Lone Star in Selma

Thursday, April 20, 2006

Civil War, Civil Rights

If you drive into Selma on Highway 80, you'll be greeted by two reminders of the town's history. One one side of the road, you'll see this:

Directly across the street from that lovely billboard is this NVRMI-sponsored mural that honors some of martyrs of the Civil Rights Movement:

And here, on what might be the strangest street corner in the U.S.A., both legacies intersect - literally:

The Civil War and the Civil Rights Movement profoundly affected Selma and the rest of the South, and both eras are part of the same history. But, although Martin Luther King, Jr. and Jefferson Davis awkwardly meet at a local intersection, tourists who visit this town generally choose between one or the other. In fact, the people who participate in the annual Battle of Selma re-enactment don't visit the NVRMI, and vice-versa. Unsurprisingly, local Confederate history buffs don't support the Slavery and Civil War Museum, which is run by the folks at the NVRMI. And if they did, I'd actually pay to watch them spend an hour with Afriye on her Middle Passage tour.

The battle re-enactors are probably the least offensive group, though, when it comes to remembering "the Cause." Merely dressing up in gray uniforms and pretending to whoop Yankee butt seems pretty tame when compared to the group called the "Friends of Forrest." Their mission is to support the legacy of Nathan Bedford Forrest, who organized Ku Klux Klan chapters across the South in the years following the Civil War. This is the man who, as a Confederate general, commanded the massacre of African American soldiers at Fort Pillow, Tennessee after the troops had already surrendered. Nice guy, huh? The club members reason that if Rose Sanders, Joanne Bland and the folks of the NVRMI want to commemorate their heritage, then why can't they uphold the legacy of a man who helped "their people?"

The good news is that as long as people like Sanders and Bland are alive and kicking, we can be sure that organizations like the Friends of Forrest don't have the final word on southern history. Back in 2001, Rose led a coalition that demanded the removal of a Forrest statue from its prominent location at a local cemetary. When the city council moved too slowly on the issue, she physically tried to tear the statue down by herself. (Newspapers across the state printed pictures of this.) And, this group works tirelessly to rename streets around Selma in honor of local movement activists like Rev. L.L. Anderson, Marie Foster and Annie Cooper. 96 year old Cooper made headlines in 1965 when she beat down Sheriff Jim Clark after he struck her during a demonstration. Now she lives on the street that bears her name.

Selma obviously isn't the only town that praises both its Confederate and Civil Rights histories, however. Just go to Atlanta, the city at the center of "Gone With the Wind" and the birthplace of MLK. But, I don't think any city dances between the two legacies as smoothly (and strangely) as Montgomery. Here are a few photos taken by Jerome and me during our last visit...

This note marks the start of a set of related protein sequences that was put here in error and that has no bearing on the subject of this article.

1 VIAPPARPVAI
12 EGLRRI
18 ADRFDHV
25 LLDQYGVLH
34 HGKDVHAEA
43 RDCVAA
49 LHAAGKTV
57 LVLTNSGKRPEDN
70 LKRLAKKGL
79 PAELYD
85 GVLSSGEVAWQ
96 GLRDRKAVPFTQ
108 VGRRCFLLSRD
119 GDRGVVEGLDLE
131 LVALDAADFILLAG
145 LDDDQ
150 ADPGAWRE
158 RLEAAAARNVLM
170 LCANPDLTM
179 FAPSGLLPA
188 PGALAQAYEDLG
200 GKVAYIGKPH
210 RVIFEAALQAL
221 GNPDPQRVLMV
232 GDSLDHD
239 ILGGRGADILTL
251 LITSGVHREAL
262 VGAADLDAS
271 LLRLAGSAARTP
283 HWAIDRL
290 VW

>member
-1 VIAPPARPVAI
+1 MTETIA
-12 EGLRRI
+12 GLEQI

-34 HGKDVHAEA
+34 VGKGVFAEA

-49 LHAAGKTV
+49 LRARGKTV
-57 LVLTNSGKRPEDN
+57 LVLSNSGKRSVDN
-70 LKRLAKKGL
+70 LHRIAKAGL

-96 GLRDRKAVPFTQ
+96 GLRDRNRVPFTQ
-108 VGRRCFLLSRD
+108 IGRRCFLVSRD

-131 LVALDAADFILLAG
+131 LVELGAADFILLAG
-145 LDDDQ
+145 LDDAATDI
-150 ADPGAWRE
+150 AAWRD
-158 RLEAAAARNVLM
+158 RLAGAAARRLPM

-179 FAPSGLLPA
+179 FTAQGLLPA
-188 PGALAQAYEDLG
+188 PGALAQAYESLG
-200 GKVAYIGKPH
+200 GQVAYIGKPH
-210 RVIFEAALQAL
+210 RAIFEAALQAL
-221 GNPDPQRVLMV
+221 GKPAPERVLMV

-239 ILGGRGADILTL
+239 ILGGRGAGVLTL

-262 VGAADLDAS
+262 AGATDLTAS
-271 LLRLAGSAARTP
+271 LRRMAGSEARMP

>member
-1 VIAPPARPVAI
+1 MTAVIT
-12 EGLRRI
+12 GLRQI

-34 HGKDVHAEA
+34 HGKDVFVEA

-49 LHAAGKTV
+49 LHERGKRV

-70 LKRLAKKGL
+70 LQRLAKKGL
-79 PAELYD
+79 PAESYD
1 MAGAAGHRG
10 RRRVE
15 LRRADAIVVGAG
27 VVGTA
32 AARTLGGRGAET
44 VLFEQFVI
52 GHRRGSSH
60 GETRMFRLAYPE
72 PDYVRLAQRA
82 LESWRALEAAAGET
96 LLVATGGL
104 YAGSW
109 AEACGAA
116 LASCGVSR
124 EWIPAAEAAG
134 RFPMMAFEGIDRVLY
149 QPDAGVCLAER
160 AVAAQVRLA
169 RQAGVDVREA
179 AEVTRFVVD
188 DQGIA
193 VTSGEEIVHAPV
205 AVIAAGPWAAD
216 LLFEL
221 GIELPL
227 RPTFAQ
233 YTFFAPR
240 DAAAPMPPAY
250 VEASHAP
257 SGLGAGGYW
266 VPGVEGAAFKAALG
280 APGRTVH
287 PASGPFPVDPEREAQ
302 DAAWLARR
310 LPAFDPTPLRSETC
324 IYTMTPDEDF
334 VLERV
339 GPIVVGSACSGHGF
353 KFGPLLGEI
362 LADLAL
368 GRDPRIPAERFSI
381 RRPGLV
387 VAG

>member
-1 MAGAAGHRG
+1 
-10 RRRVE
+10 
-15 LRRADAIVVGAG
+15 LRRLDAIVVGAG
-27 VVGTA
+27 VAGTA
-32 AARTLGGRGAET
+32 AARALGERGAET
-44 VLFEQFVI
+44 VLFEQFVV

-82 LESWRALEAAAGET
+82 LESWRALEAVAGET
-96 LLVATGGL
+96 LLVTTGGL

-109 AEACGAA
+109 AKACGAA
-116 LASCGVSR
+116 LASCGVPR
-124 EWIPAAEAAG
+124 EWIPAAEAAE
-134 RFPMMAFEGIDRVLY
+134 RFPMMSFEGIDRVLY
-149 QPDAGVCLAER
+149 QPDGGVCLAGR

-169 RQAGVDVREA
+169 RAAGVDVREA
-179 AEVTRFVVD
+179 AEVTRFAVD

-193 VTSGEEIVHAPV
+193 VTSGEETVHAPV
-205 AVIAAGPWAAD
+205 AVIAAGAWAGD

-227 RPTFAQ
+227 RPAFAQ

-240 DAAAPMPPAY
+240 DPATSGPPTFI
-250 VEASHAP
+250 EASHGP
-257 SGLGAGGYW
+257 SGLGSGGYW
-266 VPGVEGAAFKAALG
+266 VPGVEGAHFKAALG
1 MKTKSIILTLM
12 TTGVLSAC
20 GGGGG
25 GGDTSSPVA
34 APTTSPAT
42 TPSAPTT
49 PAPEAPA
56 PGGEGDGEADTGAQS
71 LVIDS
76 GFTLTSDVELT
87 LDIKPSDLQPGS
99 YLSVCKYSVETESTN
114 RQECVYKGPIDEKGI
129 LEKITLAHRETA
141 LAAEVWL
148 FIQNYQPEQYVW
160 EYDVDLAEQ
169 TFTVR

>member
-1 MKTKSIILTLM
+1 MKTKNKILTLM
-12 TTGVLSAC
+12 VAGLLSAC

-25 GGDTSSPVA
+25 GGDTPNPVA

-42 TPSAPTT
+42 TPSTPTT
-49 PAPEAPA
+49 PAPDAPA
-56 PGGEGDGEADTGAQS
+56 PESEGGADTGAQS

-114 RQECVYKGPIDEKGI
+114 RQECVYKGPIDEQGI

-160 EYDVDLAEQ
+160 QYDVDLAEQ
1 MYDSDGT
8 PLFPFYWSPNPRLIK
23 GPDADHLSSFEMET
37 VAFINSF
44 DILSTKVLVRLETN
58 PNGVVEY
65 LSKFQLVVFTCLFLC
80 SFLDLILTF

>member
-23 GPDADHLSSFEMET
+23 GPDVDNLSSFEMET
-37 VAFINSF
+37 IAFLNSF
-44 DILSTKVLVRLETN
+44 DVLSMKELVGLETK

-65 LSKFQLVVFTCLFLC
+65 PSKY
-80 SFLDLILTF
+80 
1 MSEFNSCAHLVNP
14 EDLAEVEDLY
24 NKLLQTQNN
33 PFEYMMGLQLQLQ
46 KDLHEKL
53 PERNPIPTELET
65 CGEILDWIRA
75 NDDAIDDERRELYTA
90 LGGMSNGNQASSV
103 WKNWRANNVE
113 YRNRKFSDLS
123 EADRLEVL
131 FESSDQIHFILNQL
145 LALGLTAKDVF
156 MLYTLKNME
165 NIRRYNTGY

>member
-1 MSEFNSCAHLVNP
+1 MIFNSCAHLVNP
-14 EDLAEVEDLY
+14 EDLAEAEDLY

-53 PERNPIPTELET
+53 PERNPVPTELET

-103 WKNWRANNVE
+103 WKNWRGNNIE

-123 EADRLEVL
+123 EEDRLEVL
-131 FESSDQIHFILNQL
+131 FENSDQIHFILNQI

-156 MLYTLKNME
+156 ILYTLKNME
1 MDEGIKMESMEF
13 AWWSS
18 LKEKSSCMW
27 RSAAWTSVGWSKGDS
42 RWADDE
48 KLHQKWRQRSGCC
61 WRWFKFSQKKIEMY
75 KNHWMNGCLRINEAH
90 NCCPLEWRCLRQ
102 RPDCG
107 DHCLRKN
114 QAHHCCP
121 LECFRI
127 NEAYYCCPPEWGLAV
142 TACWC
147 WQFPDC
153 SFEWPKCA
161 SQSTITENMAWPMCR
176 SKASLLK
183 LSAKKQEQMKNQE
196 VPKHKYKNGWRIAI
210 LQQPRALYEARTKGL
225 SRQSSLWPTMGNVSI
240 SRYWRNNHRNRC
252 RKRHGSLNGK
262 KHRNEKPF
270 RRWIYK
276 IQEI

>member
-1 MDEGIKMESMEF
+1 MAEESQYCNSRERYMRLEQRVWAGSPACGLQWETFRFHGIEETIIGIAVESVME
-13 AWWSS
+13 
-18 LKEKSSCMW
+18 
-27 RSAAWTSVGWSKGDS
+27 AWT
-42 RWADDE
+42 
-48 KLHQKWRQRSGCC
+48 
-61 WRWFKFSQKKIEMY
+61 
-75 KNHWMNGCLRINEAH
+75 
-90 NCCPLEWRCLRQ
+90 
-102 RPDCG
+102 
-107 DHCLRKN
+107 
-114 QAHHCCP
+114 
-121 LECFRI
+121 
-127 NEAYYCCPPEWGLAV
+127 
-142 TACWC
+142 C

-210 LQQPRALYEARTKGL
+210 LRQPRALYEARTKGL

Civil Rights memorial outside of the Southern Poverty Law Center:

Dexter Avenue Baptist Church, where MLK served as pastor during the Montgomery Bus Boycott. It's across the street from the Lurleen Wallace state building (named in honor of the former governor and wife of George Wallace):

And less than a block from Dexter Ave. is the first White House of the Confederate States of America, which, of course, gets a bit more publicity than Dexter:

Just down the street at Court Square, this sign marks the site of the city's antebellum slave market. The other side of the marker (not shown) describes how, in 1866, former slaves celebrated the first anniversary of emancipation here:

But, just across the square, another marker reminds us of the city's role in the "War Between the States":

I hope you've enjoyed this journey through Alabamian historical memory. Until next time...

Friday, April 14, 2006

The Big House

Since living in Selma, I've had to get used to living in the big house. No, I don't mean a prison; I mean "big house" in the "Gone with the Wind" sense. As in, place where Massa lives. As in, place where clueless tourists visit to see the "splendor" of the Old South.

You can probably understand why I think this is pretty creepy.

When Jerome and I arrived in Selma, we learned that the apartment we'd be subletting is part of a huge historic home built in 1850. It's even listed on the National Register of Historic Places. The neighborhood, called the "Old Town District," is home to antebellum houses that once served as vacation homes for wealthy planters on vacation. Some people, namely the ones who enjoy the "moonlight and magnolias" version of Southern history, would be pleased as punch to live in a place like this. I am not one of those people.

So, why do I know live here? Honestly, I didn't know the house's history before we moved in. Also, the rent is dirt cheap. I know that's a crap excuse, but we're ballin on a budget, so we had to take what we could get. Besides, just because the house was built in 1850 and happens to be in a neighborhood of planters' homes doesn't mean that ours was built with cotton money. It doesn't mean that some rich slave owner ever lived here with his chattel. In fact, the house doesn't even look like a typical antebellum house. This is all true. But I just can't shake the feeling that this was once a house of slavery.